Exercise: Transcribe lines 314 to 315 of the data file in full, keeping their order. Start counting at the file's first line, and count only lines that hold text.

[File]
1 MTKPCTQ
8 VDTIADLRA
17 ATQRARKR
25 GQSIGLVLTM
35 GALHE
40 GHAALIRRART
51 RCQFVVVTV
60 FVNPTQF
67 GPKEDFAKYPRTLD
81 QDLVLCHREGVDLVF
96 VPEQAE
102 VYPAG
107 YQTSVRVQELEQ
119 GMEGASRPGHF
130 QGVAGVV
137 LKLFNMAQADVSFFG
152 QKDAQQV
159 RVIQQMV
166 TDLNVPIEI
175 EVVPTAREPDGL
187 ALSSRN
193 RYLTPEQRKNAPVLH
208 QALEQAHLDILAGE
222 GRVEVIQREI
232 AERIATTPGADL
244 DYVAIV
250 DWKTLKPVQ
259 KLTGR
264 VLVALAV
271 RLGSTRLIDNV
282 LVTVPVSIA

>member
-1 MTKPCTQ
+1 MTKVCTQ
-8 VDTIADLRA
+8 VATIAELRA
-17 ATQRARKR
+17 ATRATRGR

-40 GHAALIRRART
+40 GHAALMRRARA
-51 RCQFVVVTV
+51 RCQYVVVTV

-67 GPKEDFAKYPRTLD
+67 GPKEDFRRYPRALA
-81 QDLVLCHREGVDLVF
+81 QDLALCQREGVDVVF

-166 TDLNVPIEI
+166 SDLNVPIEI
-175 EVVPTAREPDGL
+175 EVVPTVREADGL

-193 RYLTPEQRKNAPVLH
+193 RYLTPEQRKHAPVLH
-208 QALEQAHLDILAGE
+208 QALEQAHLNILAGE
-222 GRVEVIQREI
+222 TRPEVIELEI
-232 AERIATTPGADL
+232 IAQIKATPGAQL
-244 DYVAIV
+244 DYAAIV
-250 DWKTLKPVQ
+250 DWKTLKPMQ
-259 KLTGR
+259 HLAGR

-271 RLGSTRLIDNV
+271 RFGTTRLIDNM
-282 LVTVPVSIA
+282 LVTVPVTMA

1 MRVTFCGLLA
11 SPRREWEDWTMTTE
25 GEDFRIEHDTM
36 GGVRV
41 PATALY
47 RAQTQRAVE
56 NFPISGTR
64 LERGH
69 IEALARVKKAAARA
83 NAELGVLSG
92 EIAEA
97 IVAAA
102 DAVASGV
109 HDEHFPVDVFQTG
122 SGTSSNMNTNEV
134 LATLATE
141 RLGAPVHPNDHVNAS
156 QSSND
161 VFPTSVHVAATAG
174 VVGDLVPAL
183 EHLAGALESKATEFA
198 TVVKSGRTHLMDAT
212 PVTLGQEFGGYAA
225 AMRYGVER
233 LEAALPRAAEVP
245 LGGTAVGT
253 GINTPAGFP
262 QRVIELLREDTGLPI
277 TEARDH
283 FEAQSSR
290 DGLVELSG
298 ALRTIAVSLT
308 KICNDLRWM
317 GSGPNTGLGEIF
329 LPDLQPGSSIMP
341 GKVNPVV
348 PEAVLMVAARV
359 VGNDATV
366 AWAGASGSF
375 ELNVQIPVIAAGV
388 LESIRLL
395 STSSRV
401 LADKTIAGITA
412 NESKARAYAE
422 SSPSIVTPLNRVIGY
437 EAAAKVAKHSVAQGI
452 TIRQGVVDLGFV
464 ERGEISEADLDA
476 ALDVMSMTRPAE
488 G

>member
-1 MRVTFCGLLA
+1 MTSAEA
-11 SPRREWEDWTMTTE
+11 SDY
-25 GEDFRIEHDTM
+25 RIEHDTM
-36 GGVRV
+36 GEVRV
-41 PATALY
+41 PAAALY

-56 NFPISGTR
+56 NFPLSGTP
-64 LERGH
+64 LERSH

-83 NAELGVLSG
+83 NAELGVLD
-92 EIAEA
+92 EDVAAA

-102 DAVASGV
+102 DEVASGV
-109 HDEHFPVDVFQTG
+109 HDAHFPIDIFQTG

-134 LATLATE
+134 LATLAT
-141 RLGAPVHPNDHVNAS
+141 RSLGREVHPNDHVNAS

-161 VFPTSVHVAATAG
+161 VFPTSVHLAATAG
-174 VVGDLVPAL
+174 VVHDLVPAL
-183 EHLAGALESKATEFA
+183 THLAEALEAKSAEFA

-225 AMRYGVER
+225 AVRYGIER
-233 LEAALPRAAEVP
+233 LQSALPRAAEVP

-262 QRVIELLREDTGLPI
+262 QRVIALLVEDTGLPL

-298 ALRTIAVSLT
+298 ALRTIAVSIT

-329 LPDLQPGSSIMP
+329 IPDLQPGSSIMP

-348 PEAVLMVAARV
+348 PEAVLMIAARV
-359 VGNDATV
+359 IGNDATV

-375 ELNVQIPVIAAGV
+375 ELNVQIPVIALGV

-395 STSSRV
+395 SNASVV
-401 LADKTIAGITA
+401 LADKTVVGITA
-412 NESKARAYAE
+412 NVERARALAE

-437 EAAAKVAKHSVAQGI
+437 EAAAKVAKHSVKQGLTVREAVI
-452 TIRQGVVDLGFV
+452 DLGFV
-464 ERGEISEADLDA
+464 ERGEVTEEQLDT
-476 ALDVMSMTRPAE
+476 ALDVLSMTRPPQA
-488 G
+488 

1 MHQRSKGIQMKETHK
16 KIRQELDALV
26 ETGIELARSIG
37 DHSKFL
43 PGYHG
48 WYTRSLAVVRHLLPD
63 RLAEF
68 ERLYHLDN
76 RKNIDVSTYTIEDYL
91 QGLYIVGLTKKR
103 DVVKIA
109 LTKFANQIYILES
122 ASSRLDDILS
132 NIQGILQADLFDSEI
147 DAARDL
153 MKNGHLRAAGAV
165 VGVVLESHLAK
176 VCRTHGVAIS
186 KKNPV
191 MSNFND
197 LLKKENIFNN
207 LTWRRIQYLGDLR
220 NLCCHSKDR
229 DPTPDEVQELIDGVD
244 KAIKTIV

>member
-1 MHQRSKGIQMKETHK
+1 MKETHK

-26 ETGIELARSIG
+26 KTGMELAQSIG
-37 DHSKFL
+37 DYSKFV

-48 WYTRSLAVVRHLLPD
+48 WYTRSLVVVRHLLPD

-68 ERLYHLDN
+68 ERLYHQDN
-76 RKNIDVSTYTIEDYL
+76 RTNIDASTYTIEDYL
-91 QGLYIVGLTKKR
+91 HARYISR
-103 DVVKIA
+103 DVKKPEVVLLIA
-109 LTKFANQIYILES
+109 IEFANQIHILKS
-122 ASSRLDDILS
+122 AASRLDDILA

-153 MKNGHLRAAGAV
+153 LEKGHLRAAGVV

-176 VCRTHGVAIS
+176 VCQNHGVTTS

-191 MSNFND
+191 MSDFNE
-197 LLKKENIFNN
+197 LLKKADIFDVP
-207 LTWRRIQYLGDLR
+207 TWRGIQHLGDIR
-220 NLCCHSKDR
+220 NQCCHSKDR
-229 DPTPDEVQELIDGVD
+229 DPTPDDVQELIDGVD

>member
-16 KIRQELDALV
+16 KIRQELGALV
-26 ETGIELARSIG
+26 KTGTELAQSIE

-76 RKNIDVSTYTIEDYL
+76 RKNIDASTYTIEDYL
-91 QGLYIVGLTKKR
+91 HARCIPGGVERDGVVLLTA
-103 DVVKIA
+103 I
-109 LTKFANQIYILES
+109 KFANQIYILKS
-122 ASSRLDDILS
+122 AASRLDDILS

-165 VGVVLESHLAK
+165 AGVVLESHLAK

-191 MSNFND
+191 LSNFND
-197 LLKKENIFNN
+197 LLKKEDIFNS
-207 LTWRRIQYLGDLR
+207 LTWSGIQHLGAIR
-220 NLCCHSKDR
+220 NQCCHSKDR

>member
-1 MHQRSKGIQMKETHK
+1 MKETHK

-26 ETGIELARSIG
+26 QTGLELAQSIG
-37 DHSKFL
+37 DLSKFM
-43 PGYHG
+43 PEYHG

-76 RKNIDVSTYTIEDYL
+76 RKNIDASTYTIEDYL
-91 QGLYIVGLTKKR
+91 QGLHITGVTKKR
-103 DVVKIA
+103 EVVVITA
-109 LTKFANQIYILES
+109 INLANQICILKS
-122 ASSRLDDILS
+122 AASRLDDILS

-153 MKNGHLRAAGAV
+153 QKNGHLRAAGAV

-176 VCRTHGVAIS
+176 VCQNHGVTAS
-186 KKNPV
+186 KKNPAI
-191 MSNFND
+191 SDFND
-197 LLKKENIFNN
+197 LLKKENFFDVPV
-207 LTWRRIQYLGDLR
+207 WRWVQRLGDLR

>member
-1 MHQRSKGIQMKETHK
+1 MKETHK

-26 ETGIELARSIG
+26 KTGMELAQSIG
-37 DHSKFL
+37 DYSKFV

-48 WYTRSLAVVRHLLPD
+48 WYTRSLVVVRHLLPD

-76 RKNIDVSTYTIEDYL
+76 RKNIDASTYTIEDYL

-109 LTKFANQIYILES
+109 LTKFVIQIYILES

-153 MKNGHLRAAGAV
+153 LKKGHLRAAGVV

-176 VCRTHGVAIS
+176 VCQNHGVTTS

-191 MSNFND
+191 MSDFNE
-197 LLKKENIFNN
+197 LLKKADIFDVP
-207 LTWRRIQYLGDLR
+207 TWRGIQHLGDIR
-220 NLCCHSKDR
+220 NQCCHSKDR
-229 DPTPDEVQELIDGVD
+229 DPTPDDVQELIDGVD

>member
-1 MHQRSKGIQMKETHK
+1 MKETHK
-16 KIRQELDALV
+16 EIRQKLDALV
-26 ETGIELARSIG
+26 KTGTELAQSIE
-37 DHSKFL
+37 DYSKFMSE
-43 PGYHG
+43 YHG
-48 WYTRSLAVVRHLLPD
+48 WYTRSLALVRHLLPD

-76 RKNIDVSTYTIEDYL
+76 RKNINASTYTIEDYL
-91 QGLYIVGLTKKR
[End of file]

+153 LKKGHLRAAGVV

-176 VCRTHGVAIS